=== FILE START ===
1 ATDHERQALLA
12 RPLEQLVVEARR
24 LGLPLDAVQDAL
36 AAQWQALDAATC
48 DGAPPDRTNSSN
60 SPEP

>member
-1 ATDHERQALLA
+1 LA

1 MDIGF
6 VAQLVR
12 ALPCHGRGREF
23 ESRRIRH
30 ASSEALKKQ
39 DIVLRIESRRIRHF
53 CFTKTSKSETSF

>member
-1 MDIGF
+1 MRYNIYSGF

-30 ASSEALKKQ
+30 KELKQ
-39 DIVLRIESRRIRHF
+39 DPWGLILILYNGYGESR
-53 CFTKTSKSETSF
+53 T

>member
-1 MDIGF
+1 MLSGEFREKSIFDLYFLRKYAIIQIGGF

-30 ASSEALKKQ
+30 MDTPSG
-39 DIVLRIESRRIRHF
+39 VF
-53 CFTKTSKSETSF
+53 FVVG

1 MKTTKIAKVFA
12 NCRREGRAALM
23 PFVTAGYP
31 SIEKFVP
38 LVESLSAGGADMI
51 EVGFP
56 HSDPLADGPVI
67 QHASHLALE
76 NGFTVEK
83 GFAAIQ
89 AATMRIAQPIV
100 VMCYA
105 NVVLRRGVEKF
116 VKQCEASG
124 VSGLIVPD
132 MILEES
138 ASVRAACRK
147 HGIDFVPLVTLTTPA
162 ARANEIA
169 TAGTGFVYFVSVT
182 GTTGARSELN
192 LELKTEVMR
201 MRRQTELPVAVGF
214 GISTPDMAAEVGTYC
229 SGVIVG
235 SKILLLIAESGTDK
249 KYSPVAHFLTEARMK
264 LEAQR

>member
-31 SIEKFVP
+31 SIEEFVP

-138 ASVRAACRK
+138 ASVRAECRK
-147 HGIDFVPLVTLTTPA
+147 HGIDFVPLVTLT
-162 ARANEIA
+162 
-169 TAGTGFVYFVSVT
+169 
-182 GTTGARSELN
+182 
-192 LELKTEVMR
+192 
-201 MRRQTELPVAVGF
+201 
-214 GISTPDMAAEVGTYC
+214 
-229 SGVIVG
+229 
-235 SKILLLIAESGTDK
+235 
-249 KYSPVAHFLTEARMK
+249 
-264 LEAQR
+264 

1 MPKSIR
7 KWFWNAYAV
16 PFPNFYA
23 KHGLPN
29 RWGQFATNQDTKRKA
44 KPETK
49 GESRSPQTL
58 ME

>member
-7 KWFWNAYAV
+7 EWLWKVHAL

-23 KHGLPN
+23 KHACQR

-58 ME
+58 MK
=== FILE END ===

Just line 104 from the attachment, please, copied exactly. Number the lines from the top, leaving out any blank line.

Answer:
+58 MK